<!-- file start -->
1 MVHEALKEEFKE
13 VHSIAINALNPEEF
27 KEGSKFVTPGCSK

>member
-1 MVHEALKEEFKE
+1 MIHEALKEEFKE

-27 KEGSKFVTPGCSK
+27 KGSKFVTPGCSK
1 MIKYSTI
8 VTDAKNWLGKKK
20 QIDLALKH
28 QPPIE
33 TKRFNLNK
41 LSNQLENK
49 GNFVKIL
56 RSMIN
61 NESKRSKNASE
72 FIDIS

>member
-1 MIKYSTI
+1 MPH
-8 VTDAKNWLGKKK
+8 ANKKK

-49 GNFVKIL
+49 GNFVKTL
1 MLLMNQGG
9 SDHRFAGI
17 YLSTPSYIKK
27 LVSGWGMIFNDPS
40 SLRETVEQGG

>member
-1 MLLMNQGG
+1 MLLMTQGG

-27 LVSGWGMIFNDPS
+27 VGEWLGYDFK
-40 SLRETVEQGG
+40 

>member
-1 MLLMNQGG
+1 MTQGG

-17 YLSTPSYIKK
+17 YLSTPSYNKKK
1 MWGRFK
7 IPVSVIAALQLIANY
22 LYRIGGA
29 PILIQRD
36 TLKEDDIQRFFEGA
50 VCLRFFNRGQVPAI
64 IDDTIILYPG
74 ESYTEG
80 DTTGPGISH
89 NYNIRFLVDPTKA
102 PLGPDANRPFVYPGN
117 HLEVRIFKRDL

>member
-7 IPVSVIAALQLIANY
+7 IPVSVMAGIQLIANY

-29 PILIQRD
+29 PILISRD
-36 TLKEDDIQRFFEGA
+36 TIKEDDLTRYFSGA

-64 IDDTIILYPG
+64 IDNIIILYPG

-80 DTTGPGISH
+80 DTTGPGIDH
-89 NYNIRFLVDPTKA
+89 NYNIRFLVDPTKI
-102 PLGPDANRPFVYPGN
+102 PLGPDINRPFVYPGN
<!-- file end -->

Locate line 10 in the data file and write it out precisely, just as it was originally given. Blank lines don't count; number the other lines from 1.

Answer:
8 VTDAKNWLGKKK